Mend your clothes & save the world

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Why mending should be the next step on your eco-journey

This article first appeared in Re:think Magazine.

Words & Images by Renee Williams of That Perfect Hour


The celebration of Slow Fashion Season is a perfect time to consider how we look after and appreciate the clothes we already own. Learning to mend your own clothes is an important step, but more than that, mending can lead us to bigger things.


No doubt you have seen the shocking statistics regarding our fast-increasing consumption of clothing. The numbers are so large it is difficult to understand the scale of the problem. Greenpeace tells us that the average person buys a staggering 60% more clothing than they did 15 years ago. Now, think of this in terms of your own wardrobe, and then of all the wardrobes in your street, in your suburb, your postcode, your whole country. That’s a crazy amount of clothing!

Not only are we buying more clothing but we are also throwing clothing away at a much faster rate. Textile and clothing waste is increasing at alarming speed and this waste is predominately going to landfill, or being sent to developing nations. We cannot keep buying and discarding clothing like this—the environmental impact is just too great.

Choosing clothing more carefully and keeping those garments for longer, are just two impactful ways that we can make a difference as consumers.


Simple repairs to help your clothes last longer can have a huge impact in the longterm. Waste and Resources Action Program UK says that extending the life of clothes by just 9 months would reduce carbon, water and waste footprints by about 20 – 30%.

If the most sustainable clothes are the ones already in your wardrobe, then it makes sense to keep these clothes in the best condition possible.

While mending your own clothing is impactful by itself, the impact is expanded when others take notice of what you are doing. Wearing your mended clothes, stitching while on a train, or talking with friends about your mending, are all encouraging ways to amplify the slow fashion message.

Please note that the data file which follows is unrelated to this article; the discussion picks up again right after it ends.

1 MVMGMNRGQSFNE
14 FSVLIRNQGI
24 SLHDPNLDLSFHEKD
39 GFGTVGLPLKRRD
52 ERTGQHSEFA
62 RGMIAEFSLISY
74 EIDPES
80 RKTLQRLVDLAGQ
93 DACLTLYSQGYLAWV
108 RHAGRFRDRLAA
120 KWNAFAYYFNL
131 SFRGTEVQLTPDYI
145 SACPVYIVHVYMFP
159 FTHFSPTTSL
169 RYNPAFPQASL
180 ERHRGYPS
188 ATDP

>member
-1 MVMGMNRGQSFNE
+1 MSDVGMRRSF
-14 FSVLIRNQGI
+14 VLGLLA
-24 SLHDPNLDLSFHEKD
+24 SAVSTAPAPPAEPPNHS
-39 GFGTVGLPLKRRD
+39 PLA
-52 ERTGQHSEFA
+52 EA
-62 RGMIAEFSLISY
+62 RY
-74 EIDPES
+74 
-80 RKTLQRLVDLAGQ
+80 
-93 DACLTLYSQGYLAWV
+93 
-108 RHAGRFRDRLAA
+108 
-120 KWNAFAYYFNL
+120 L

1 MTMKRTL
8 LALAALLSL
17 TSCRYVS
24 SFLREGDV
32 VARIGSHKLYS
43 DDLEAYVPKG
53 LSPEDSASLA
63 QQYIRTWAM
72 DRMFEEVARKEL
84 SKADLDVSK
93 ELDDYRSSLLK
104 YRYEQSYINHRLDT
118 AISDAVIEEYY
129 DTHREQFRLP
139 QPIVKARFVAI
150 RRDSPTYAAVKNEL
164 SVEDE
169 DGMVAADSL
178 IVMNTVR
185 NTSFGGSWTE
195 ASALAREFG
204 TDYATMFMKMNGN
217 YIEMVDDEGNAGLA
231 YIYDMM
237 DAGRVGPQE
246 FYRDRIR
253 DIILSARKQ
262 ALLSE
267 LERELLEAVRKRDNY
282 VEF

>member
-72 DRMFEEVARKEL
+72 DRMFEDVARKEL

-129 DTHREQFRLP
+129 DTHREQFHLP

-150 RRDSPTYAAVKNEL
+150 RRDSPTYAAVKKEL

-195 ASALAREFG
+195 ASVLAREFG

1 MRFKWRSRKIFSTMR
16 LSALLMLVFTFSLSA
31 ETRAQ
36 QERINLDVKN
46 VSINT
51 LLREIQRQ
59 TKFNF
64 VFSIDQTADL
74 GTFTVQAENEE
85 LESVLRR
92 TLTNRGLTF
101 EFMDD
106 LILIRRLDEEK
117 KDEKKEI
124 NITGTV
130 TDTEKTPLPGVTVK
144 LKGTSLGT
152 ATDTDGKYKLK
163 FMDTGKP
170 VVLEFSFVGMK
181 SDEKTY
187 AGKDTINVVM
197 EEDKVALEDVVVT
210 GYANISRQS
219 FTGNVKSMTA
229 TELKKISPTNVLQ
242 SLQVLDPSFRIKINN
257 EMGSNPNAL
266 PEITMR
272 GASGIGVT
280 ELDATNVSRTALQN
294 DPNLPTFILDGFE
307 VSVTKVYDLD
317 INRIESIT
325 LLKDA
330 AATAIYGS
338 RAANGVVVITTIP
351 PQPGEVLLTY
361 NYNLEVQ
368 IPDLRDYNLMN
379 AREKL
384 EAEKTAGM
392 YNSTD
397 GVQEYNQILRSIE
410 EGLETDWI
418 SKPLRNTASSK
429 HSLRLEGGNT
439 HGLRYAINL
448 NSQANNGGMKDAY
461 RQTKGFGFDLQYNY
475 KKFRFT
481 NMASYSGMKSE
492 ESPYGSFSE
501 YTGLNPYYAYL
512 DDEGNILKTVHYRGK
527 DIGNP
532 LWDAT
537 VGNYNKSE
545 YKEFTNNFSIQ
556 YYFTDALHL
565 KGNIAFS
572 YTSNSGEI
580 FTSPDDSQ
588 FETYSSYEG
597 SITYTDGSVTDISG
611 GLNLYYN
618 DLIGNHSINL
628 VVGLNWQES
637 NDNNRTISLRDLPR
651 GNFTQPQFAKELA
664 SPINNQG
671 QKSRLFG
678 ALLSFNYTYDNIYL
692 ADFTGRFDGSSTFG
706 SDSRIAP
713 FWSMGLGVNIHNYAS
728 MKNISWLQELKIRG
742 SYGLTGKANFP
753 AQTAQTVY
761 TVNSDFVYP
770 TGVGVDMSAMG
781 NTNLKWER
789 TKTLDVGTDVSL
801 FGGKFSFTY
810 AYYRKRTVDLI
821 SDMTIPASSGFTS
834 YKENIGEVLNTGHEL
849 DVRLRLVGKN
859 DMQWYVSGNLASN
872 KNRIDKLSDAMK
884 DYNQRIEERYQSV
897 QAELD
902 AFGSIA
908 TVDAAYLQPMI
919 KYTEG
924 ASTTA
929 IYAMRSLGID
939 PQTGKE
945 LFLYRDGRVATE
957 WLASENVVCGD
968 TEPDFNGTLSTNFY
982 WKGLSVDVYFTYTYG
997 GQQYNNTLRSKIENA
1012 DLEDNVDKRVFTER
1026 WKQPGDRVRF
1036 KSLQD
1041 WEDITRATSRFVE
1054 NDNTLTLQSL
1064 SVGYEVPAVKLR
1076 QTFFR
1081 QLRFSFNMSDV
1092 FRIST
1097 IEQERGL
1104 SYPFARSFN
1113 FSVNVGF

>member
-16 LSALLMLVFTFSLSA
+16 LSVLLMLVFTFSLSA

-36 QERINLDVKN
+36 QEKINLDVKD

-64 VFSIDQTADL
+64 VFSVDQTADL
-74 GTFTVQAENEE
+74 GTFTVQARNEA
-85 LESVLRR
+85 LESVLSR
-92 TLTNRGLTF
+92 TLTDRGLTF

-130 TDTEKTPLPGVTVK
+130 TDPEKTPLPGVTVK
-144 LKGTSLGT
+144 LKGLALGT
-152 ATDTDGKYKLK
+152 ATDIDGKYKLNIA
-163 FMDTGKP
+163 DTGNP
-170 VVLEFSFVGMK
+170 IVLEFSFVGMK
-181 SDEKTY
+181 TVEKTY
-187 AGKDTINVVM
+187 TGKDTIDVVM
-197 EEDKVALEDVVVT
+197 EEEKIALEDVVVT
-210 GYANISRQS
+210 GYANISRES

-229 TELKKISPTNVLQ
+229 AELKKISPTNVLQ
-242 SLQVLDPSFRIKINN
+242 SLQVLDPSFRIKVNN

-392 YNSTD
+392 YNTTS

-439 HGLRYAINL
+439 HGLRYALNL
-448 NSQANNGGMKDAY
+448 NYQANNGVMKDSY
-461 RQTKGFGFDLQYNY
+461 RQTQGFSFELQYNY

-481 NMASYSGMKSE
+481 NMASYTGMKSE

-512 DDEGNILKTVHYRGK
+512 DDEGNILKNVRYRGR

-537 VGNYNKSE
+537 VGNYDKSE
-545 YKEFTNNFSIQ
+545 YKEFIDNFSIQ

Taking the time to hand-stitch a repair is a beautifully mindful way to spend an hour. With more of us leaning towards a slower pace of life, the rhythm of mending lets the mind wander as the hands perfect their craft.

Mending is an investment of time, but also of hope and care. Once you invest, you will be rewarded time, and time again, with garments you love to wear. Not in the least because your unique stitches will add personality and tell a story.

Our throw-away culture is the only one many of us have ever known and yet, there is something satisfying to be said about working with our hands and having the self-reliance to repair ourselves. Once you learn to make simple repairs on your clothes that sense of empowerment can flow on to different repairs and new skills.

And so, learning to mend can help save not only your clothes but give you a new outlook on life, one that will potentially help us save the planet.

Renee’s top mending tips:

· Ask around – do you know someone who could show you the mending basics? Maybe even lend you some tools and supplies to get started?

· Use what you can find – find a local or online mending class in your area. There are also some fabulous mending books, ask at your local library.

· Reduce the stakes – start by mending something you are less invested in (like a tea towel or your old PJs), that way you won’t become so disheartened if the stitches are a little wonky.

· Forgive a less than perfect result – your mending is supposed to look like it was stitched by hand. Hand stitching adds charm and personality to a garment and allows you to truly wear your values.

· Be bold – you can get the hang of this! Anything worth learning takes time and persistence. Your clothes are already damaged, you cannot make the damage worse, so just try your best.

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